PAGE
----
West Coast
Crews remove the Copco 2 dam. The Klamath River now flows free, where the dam once stood. KLAMATH RIVER RENEWAL CORPORATION

CA - First of Four Klamath Dams Has Been Removed

And then there were three. The nonprofit Klamath River Renewal Corporation recently announced that work to remove the first of four hydroelectric dams clogging the lower Klamath River is complete, bringing the largest dam removal project in the nation’s history one step closer to fruition.

“Seeing the Klamath River flow through this canyon after being diverted for nearly a century is inspiring,” said Laura Hazlett, KRRC’s chief operating officer, in a press release.

“It makes me excited for everything else that is to come with the removal of the other three dams.” Pushed forward by decades of advocacy efforts of Klamath River Basin tribes, including the Karuk and Yurok tribes, the Klamath dam removal project is slated to be completed by November of 2024, re-opening hundreds of miles of historic spawning habitat to salmonid species that have been pushed to the brink.

Approved by federal regulators last year, the scope of the $500 million dam removal plan is hard to comprehend, as it will see a combined 500 feet of dams removed, with 100,000 cubic yards of concrete, 1.3 million cubic yards of excavated soil and 2,000 tons of demolished steel pulled from the river’s path.

Removal will be followed by a years-long restoration effort utilizing more than 17 billion native seeds and 300,000 trees and shrub plugs and starts to replant 2,000 acres of land currently covered by three reservoirs created by the dams.Removal of the first dam — Copco 2 — represents a significant milestone in the effort local tribes have pushed for since 2002, when water conditions on the river caused by the dams led to a massive fish kill that left as many as 60,000 adult salmon dead in the river by some counts.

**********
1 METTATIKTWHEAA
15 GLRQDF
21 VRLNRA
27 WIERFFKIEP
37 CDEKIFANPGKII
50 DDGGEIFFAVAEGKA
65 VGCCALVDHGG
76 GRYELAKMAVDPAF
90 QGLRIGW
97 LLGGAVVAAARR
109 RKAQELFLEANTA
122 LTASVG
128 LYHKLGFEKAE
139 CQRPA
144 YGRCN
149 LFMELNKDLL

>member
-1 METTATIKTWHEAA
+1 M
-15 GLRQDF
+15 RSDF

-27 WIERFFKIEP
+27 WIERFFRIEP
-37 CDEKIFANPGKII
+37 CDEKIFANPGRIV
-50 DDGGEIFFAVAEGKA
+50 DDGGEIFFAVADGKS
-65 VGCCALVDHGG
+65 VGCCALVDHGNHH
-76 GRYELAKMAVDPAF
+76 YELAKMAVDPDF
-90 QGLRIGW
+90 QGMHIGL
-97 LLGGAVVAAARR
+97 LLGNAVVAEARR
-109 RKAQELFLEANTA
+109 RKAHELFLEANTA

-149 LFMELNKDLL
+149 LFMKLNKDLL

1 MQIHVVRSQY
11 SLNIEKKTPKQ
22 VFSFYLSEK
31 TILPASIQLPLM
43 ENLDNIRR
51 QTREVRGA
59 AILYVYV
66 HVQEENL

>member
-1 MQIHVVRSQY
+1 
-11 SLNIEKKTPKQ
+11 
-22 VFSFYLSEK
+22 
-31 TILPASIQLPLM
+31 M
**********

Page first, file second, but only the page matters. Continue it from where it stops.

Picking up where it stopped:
The smallest of the dams slated for removal at 25 feet, Copco 2 sits between the much larger Copco 1 and Iron Gate dams, diverting the river’s flow through a powerhouse. It was removed first as a matter of operational efficiency, KRRC CEO Mark Bransom previously told the Journal, as removal crews had to bring all kinds of heavy machinery into the area to bore a tunnel through Copco 1 to facilitate the drawdown of its reservoir beginning in January, so it made sense just to remove Copco 2 in the course of that work. (Read a detailed account of the removal plans here.)

With Copco 2 gone and Copco 1 prepared for draw down, work will now shift to preparing the JC Boyle dam for drawdown of its reservoir. The plan is for drawdown of all three reservoirs to begin in January, timed to coincide with the river’s natural high flow months to help facilitate the flushing of sediment. The drawdown is expected to take three to five months, depending on weather and the amount of water entering the river from spring runoff.

As drawdown begins in January, so will a massive planting effort aimed at covering the 2,000 acres of land that has long sat under water with native grasses, trees and shrubs.

Once drawdown is complete, deconstruction of the other three dams will commence, tentatively scheduled to run from May to November, after which the lower Klamath River will flow freely for the first time in a century. Restoration and replanting work, meanwhile, will continue at least through 2030.See a slideshow of images documenting Copco 2's removal below.

Read more.